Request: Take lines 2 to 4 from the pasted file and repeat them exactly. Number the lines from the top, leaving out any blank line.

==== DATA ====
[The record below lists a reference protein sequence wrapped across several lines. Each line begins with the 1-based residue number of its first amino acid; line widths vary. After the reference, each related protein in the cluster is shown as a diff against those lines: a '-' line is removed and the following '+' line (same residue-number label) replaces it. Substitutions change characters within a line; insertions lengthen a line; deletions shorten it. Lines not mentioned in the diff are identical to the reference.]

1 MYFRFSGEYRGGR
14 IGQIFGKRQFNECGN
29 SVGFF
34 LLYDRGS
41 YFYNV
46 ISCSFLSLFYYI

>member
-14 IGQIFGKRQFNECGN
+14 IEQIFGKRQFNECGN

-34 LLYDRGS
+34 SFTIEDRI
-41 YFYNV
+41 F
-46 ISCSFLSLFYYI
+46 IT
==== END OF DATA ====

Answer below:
1 MYFRFSGEYRGGR
14 IGQIFGKRQFNECGN
29 SVGFF